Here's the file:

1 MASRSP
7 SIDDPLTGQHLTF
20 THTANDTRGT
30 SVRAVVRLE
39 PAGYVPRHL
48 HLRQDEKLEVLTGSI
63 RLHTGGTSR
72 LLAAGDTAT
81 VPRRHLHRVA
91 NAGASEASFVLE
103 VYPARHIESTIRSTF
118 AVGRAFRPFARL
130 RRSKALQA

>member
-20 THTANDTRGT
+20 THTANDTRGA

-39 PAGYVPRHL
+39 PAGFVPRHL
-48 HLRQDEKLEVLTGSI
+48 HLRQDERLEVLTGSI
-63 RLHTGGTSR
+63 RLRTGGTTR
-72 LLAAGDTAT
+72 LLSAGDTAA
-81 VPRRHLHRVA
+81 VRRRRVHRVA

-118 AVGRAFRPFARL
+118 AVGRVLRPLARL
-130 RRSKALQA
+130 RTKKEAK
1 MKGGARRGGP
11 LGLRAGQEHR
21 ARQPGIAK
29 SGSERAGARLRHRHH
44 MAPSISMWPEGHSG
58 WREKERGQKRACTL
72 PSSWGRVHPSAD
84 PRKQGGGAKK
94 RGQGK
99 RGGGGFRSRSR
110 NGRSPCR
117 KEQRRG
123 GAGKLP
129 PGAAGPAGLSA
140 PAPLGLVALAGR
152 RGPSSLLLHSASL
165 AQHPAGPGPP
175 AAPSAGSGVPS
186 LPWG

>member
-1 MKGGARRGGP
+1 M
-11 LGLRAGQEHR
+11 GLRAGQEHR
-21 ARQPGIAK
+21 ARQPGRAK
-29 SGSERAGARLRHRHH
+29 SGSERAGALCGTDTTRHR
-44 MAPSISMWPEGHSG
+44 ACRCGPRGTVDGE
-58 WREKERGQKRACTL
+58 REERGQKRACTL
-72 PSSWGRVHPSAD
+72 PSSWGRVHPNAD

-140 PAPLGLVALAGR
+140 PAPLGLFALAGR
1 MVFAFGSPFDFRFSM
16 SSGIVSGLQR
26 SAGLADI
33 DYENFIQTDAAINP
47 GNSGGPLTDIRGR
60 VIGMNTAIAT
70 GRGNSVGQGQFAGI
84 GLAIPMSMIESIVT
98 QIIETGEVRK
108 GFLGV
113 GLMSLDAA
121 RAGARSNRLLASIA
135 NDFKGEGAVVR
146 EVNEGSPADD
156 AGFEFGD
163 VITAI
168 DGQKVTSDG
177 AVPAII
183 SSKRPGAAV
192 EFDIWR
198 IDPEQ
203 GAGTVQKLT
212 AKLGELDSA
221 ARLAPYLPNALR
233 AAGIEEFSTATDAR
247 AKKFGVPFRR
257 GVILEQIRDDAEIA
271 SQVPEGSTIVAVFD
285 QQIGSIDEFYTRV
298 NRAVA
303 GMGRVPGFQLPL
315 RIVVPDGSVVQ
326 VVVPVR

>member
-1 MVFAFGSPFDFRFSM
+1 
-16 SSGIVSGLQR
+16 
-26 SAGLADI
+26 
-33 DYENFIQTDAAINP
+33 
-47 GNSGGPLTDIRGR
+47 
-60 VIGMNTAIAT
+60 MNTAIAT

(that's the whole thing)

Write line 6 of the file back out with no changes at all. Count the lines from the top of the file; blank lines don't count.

48 HLRQDEKLEVLTGSI